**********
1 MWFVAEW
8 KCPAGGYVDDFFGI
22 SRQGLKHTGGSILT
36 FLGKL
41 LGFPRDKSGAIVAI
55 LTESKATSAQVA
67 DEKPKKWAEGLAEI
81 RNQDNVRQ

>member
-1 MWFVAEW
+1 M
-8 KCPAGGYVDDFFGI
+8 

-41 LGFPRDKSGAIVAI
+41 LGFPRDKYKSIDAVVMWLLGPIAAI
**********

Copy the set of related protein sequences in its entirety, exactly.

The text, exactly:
1 MWFVAEW
8 KCPAGGYVDDFFGI
22 SRQGLKHTGGSILT
36 FLGKL
41 LGFPRDKSGAIVAI
55 LTESKATSAQVA
67 DEKPKKWAEGLAEI
81 RNQDNVRQ

>member
-1 MWFVAEW
+1 M
-8 KCPAGGYVDDFFGI
+8 

-41 LGFPRDKSGAIVAI
+41 LGFPRDKYKSIDAVVMWLLGPIAAI